6. KVC says:

    Well done, you! All that liberal arts education really DID make you a better person! We’re all ever so impressed by how far you can go in response to such teensy weensy provocation. Thank you so much for displaying your knowledge and erudition. It’s hard not to be smug and self-congratulatory when you’re just SO special!

  7. Wayne/KVC,

    Thanks for your contributions.

    We don’t need complete biographies – though the internet is such a big place, and so full of information, that it’s easy enough to link to one when including even a descriptive paragraph is out of place. There’s no harm in linking to a basic summary like a Wikipedia entry [apologies to NASA, but their bio isn't comprehensive].

    But quotes – even the inspirational kind – have context:

    “… everything I did, I did for my country.”

    This sounds alright. Serving one’s country is noble, and this isn’t too far from the famed, “Ask not what your country can do for you; ask what you can do from your country.”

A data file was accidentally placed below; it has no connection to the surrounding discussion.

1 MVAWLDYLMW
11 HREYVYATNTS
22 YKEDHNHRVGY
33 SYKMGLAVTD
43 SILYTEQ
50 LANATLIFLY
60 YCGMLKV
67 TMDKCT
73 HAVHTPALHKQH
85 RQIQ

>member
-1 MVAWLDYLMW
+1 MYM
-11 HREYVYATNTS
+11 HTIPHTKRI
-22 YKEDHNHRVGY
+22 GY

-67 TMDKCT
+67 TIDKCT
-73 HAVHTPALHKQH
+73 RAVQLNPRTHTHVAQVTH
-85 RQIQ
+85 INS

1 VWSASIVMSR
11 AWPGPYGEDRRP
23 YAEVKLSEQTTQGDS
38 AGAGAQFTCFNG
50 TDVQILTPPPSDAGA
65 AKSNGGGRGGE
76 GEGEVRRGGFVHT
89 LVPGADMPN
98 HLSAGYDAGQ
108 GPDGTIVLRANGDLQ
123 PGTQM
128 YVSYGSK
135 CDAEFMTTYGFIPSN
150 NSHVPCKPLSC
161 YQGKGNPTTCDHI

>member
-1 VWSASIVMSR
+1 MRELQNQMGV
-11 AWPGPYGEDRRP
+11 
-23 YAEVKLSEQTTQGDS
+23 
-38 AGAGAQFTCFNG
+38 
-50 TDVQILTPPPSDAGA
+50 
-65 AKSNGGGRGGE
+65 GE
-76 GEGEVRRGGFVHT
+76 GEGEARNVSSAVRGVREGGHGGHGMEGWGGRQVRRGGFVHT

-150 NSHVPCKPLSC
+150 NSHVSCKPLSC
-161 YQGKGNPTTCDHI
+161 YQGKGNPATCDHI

One quip was issued by John Kennedy; the other by Pol Pot. Quotes don’t exist in vacuums.

  8. Ben F says:

    Matthew, I enjoyed your post, and I’m sorry you have to endure responses that are so vicious. It’s the context that makes the terse attribution upsetting: an anti-intellectual, anti-content education journal converting a likely Nazi into an inspirational speaker –it’s the kind of mindless deed that their friggin’ ideology is going to make more and more common among our dumbed down populace. Indeed a knowledge-lite, narrowly-educated population is more likely to become Nazified than one that has been systematically taught the facts about history and human nature.

  9. Michael says:

    Indeed a knowledge-lite, narrowly-educated population is more likely to become Nazified than one that has been systematically taught the facts about history and human nature.

    Unfortunately true. Witness Republicans these days.

  10. Michael,

    You witnessed a Republican when you read this blog post.